Living Myth

Mosaic presents Living Myth, a podcast with Michael Meade, renowned mythologist and storyteller. Meade presents mythic stories that offer uniquely insightful and wise ways of understanding the current dilemmas of the world we live in. Living Myth proposes that genuine solutions to the complex and intractable problems of our world require both transcendent imagination and cohering, transformative narratives.
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Feb 2, 2022

This episode begins with a dream of two fathers and an ancient tale that opens up the complicated territory that fathers and sons are bound to enter.


Fathers and sons can find themselves caught in the deep patterns and sweeping energies of mythological as well as psychological dynamics. Human fathers unwittingly join a long line of paternal figures that can appear as distant and out of touch or else as demanding, dominating and rejecting. Ancient Greeks had the gods Ouranos and Kronos to represent these extremes of fathering, while Romans called them Jupiter and Saturn.


In psychological terms, they can be called the absent father and the devouring father. Not that there aren't many other fatherly characteristics; but more that in critical moments, one or the other type of energy tends to appear. As inevitable tensions and confusions arise between father and son, a father will often feel pulled to extremes that seem out of proportion to the situation.


At one extreme the Ouranos or Sky father tends to escape the grasp of his children through vague, cloudy answers, disappearing into abstract principles, hiding behind the veil of a newspaper, a computer screen or a personal device. This kind of father may be easygoing, but also tends to disappear at critical times. Like old Ouranos, the absent father elevates above it all, leaving a gap between himself and his children. And that leaves them feeling abandoned and uncertain, unprotected and overexposed when facing the world.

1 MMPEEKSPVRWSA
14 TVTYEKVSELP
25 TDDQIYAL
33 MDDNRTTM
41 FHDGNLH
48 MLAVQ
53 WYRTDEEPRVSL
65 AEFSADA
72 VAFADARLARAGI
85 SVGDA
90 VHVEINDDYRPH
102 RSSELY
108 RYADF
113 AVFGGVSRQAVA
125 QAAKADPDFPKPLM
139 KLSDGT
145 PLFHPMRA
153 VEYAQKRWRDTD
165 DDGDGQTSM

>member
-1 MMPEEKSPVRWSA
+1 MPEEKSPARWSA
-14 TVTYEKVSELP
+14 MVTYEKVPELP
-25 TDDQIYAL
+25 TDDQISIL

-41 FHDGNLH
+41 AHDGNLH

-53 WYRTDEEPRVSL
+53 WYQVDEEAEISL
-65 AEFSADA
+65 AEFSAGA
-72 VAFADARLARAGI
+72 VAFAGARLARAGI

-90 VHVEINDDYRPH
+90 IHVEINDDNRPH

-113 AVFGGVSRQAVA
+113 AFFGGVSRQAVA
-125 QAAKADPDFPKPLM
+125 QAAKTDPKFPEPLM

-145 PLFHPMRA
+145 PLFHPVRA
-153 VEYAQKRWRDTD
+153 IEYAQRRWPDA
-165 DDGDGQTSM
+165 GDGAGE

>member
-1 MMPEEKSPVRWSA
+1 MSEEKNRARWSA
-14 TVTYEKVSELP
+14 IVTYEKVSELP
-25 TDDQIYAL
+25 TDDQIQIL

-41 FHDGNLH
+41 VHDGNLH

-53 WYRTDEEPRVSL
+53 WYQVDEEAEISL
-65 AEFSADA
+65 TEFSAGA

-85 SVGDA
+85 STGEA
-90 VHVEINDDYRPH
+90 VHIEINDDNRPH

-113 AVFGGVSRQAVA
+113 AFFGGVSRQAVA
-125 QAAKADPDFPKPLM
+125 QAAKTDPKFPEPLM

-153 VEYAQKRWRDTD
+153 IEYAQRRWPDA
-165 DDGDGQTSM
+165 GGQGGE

The spirit of Kronos or Saturn pulls the human father the opposite way into tendencies for dominance, angry conflicts, even devouring rages. In myths, Saturn sees his children as a threat to his downfall. In this pattern the child is not avoided, but can be attacked or punished simply for reaching out to father or towards a reward in life. Before the son can even get going, the father snaps at him or cuts him down, having the effect of devouring his natural ambitions and efforts to enter life more fully. If a father refrains from attacking his child, he can still hold the Saturn position through acidic waves of cynicism or the cutting edge of sarcasm.


One type of father moves through the lives of his children like a mysterious cloud pattern they cannot hold on to, disappearing just when they need him near. While the other father type storms about, suddenly snapping and stomping through the lives of his children, so that they feel that they cannot get away from him. The sons of Ouranos can't quite get going in life, while the sons of Saturn are punished for trying to get things going on their own.


Even when father and son relate well, a single bitter occasion may cut the intimate connection from one to the other. How often is it heard that a man hasn't spoken to his father in many years or that a father can’t find a way to communicate with his son since a certain event occurred or a kind of curse passed between them. All or nothing can be how things go with fathers and sons, as what happens between them can suddenly lead to severe disappointments, to alienation and mutual exile.


As the old stories try to remind us, there are spirits involved; there are deities in our lives and in our closest troubles. There is something that goes further back and deeper down than father or son, parent or child might expect. To become a parent, just as to become someone's child, means to become part of a mystery that reaches back to the beginning of time. We are each born into a mystery that can only be solved by finding the natural nobility of our own souls. In doing that, we become more truly human and thus more able to forgive ourselves and see how others are caught in the mysteries of their own lives.


You can hear Michael Meade live by joining his new online series “Lead to Gold” that begins on Friday, February 18. Register and learn more at 


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